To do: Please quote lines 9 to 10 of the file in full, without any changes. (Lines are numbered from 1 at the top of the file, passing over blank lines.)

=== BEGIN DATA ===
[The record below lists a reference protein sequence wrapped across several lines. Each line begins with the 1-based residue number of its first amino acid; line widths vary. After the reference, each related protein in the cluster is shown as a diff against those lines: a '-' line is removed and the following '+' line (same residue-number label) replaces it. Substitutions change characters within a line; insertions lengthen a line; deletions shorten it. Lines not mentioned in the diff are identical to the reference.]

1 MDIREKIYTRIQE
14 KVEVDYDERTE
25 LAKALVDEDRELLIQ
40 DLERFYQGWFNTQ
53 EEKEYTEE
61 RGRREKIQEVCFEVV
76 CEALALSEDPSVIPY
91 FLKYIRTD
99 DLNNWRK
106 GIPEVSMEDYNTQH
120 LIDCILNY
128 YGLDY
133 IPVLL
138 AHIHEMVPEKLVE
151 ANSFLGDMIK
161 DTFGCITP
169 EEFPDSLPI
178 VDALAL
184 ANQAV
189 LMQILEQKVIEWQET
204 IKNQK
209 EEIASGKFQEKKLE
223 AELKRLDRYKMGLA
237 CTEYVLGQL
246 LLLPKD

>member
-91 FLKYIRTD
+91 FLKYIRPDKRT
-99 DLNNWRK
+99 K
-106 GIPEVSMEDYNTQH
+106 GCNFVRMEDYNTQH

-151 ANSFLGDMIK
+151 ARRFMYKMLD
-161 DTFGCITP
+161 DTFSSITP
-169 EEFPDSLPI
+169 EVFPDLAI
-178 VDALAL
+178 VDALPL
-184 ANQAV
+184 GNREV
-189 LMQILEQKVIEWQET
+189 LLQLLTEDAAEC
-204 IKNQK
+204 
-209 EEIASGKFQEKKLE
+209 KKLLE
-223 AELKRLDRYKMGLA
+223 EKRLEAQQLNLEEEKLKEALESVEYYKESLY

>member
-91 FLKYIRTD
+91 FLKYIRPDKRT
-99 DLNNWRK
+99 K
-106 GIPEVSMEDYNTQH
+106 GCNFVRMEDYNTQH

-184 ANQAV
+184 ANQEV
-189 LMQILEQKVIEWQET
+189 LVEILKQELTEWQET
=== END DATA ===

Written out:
91 FLKYIRTD
99 DLNNWRK